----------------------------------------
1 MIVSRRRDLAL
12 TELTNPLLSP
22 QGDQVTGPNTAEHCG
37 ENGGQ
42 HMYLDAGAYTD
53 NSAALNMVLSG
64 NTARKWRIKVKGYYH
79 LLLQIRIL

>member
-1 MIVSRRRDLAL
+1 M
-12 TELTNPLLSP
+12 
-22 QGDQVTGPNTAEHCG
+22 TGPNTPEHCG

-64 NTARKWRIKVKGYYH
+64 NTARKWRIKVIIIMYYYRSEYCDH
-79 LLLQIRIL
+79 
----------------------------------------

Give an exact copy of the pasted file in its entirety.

1 MIVSRRRDLAL
12 TELTNPLLSP
22 QGDQVTGPNTAEHCG
37 ENGGQ
42 HMYLDAGAYTD
53 NSAALNMVLSG
64 NTARKWRIKVKGYYH
79 LLLQIRIL

>member
-1 MIVSRRRDLAL
+1 M
-12 TELTNPLLSP
+12 
-22 QGDQVTGPNTAEHCG
+22 TGPNTPEHCG

-64 NTARKWRIKVKGYYH
+64 NTARKWRIKVIIIMYYYRSEYCDH
-79 LLLQIRIL
+79 